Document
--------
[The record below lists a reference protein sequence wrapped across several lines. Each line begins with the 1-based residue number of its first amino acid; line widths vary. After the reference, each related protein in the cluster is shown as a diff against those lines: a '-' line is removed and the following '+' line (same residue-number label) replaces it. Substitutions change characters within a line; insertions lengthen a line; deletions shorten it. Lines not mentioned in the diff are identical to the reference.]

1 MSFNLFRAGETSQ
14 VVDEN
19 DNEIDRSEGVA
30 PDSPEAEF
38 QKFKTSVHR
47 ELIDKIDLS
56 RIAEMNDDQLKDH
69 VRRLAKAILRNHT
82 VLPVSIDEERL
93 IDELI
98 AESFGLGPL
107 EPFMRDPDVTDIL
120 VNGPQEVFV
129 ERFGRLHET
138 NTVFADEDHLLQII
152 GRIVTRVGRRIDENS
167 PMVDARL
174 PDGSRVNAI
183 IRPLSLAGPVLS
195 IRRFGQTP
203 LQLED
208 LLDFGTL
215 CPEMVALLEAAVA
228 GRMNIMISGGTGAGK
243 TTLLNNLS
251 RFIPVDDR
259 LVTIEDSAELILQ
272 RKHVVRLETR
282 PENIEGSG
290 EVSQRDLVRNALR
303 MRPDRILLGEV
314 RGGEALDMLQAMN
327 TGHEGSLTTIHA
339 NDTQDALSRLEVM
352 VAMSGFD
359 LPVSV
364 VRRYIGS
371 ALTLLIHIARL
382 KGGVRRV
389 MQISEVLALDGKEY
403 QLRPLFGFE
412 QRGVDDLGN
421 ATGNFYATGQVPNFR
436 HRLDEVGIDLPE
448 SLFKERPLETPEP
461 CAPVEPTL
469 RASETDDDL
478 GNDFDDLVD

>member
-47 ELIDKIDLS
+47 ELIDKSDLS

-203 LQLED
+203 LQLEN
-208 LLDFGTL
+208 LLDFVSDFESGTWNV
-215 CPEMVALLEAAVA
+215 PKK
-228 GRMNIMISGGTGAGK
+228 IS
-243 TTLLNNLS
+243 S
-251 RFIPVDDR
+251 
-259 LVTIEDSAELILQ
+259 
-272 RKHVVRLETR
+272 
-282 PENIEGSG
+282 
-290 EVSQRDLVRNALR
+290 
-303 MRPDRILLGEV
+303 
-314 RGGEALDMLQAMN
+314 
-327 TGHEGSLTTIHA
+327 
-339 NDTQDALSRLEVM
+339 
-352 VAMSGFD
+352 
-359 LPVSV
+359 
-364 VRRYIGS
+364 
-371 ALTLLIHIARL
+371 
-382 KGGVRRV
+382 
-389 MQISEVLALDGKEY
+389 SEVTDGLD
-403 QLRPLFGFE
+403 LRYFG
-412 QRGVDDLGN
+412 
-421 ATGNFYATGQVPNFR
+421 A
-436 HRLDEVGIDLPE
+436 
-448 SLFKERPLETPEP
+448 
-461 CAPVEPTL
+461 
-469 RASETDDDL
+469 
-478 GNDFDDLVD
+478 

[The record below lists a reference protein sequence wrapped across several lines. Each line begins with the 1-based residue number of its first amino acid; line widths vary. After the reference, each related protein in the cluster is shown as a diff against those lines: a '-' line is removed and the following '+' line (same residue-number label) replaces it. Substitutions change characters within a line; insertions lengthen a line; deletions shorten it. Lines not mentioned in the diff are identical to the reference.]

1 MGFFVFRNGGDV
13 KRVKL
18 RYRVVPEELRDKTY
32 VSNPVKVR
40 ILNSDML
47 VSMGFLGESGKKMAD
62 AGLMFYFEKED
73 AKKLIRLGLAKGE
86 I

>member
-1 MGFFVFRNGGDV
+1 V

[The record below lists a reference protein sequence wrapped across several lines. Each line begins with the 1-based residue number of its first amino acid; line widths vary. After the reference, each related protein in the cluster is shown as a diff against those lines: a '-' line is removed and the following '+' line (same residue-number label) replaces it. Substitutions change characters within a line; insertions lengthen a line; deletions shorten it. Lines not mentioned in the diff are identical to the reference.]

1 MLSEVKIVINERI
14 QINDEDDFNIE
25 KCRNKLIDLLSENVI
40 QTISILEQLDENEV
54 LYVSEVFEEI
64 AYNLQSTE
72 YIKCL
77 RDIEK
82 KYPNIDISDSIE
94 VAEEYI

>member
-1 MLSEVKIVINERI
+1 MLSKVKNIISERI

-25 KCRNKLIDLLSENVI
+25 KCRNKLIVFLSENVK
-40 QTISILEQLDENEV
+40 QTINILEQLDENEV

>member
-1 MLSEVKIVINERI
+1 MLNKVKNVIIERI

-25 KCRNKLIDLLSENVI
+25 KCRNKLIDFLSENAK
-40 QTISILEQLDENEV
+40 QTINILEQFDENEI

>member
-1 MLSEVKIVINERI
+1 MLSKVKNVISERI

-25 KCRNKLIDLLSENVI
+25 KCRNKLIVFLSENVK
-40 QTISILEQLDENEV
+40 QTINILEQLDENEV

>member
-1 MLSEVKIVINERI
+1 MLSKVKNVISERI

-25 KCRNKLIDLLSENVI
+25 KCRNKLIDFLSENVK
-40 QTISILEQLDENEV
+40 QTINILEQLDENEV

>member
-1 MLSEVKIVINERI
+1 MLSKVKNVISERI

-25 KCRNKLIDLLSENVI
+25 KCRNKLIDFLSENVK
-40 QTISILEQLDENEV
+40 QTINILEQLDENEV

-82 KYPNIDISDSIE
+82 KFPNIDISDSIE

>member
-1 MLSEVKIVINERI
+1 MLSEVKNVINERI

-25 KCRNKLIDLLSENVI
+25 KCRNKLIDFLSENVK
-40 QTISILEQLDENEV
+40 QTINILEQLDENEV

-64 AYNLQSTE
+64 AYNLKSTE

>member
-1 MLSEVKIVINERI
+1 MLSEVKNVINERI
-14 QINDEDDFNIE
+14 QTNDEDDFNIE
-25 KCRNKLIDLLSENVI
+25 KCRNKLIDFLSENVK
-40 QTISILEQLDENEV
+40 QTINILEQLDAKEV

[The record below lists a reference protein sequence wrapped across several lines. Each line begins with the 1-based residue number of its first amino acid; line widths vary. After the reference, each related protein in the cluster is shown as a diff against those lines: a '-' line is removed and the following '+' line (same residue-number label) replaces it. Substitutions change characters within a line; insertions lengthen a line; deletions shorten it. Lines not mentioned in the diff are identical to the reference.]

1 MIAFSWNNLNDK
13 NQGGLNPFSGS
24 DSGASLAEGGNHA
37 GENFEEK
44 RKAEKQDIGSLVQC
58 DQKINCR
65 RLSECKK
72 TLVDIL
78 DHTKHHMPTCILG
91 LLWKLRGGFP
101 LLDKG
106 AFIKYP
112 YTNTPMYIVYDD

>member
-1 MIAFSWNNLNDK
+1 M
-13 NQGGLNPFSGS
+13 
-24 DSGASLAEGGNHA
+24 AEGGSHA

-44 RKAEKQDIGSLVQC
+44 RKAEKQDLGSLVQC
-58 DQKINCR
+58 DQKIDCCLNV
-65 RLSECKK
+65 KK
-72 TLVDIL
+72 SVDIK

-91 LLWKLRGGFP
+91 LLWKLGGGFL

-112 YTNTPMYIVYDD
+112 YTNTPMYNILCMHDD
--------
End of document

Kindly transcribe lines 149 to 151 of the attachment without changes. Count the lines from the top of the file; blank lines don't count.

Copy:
+1 MLSKVKNVISERI

-25 KCRNKLIDLLSENVI
+25 KCRNKLIVFLSENVK